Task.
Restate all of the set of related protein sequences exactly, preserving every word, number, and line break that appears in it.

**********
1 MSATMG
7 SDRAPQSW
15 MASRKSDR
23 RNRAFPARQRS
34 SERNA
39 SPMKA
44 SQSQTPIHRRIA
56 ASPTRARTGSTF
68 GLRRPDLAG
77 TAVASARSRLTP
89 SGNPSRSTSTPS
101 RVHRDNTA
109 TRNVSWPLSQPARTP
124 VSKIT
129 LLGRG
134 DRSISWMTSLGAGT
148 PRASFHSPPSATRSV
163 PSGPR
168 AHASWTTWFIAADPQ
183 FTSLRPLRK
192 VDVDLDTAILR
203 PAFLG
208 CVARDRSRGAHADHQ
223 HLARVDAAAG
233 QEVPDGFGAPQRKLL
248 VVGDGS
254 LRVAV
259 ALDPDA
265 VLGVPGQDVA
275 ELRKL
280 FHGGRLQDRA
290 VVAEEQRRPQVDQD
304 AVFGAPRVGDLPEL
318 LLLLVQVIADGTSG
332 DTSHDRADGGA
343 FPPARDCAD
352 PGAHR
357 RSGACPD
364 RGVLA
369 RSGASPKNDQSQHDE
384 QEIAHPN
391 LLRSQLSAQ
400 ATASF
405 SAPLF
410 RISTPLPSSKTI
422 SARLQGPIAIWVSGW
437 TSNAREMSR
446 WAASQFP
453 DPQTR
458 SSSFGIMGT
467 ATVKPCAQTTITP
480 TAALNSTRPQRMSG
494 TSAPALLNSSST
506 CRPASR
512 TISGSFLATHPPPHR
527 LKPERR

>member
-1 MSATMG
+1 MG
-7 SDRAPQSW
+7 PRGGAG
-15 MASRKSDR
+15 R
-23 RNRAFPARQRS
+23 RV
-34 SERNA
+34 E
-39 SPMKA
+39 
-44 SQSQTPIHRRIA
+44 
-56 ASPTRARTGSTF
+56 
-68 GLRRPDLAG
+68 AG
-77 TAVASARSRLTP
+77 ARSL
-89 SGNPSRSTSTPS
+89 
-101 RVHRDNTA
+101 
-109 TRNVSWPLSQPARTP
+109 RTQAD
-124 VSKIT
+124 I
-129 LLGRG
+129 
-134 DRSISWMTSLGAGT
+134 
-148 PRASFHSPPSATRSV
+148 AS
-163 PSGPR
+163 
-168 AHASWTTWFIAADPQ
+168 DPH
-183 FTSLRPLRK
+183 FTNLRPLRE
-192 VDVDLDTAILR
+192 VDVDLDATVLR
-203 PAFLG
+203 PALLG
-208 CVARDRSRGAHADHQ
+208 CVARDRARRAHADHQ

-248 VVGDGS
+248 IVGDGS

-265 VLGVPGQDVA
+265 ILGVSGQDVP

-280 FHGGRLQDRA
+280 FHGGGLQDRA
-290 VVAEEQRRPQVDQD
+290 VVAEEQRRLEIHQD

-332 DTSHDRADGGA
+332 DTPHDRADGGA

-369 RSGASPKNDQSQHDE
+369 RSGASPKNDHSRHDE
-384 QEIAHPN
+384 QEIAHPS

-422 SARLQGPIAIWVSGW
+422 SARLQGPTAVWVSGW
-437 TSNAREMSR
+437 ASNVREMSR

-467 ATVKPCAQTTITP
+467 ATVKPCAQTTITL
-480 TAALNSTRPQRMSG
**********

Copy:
1 MSATMG
7 SDRAPQSW
15 MASRKSDR
23 RNRAFPARQRS
34 SERNA
39 SPMKA
44 SQSQTPIHRRIA
56 ASPTRARTGSTF
68 GLRRPDLAG
77 TAVASARSRLTP
89 SGNPSRSTSTPS
101 RVHRDNTA
109 TRNVSWPLSQPARTP
124 VSKIT
129 LLGRG
134 DRSISWMTSLGAGT
148 PRASFHSPPSATRSV
163 PSGPR
168 AHASWTTWFIAADPQ
183 FTSLRPLRK
192 VDVDLDTAILR
203 PAFLG
208 CVARDRSRGAHADHQ
223 HLARVDAAAG
233 QEVPDGFGAPQRKLL
248 VVGDGS
254 LRVAV
259 ALDPDA
265 VLGVPGQDVA
275 ELRKL
280 FHGGRLQDRA
290 VVAEEQRRPQVDQD
304 AVFGAPRVGDLPEL
318 LLLLVQVIADGTSG
332 DTSHDRADGGA
343 FPPARDCAD
352 PGAHR
357 RSGACPD
364 RGVLA
369 RSGASPKNDQSQHDE
384 QEIAHPN
391 LLRSQLSAQ
400 ATASF
405 SAPLF
410 RISTPLPSSKTI
422 SARLQGPIAIWVSGW
437 TSNAREMSR
446 WAASQFP
453 DPQTR
458 SSSFGIMGT
467 ATVKPCAQTTITP
480 TAALNSTRPQRMSG
494 TSAPALLNSSST
506 CRPASR
512 TISGSFLATHPPPHR
527 LKPERR

>member
-1 MSATMG
+1 MG
-7 SDRAPQSW
+7 PRGGAG
-15 MASRKSDR
+15 R
-23 RNRAFPARQRS
+23 RV
-34 SERNA
+34 E
-39 SPMKA
+39 
-44 SQSQTPIHRRIA
+44 
-56 ASPTRARTGSTF
+56 
-68 GLRRPDLAG
+68 AG
-77 TAVASARSRLTP
+77 ARSL
-89 SGNPSRSTSTPS
+89 
-101 RVHRDNTA
+101 
-109 TRNVSWPLSQPARTP
+109 RTQAD
-124 VSKIT
+124 I
-129 LLGRG
+129 
-134 DRSISWMTSLGAGT
+134 
-148 PRASFHSPPSATRSV
+148 AS
-163 PSGPR
+163 
-168 AHASWTTWFIAADPQ
+168 DPH
-183 FTSLRPLRK
+183 FTNLRPLRE
-192 VDVDLDTAILR
+192 VDVDLDATVLR
-203 PAFLG
+203 PALLG
-208 CVARDRSRGAHADHQ
+208 CVARDRARRAHADHQ

-248 VVGDGS
+248 IVGDGS

-265 VLGVPGQDVA
+265 ILGVSGQDVP

-280 FHGGRLQDRA
+280 FHGGGLQDRA
-290 VVAEEQRRPQVDQD
+290 VVAEEQRRLEIHQD

-332 DTSHDRADGGA
+332 DTPHDRADGGA

-369 RSGASPKNDQSQHDE
+369 RSGASPKNDHSRHDE
-384 QEIAHPN
+384 QEIAHPS

-422 SARLQGPIAIWVSGW
+422 SARLQGPTAVWVSGW
-437 TSNAREMSR
+437 ASNVREMSR

-467 ATVKPCAQTTITP
+467 ATVKPCAQTTITL
-480 TAALNSTRPQRMSG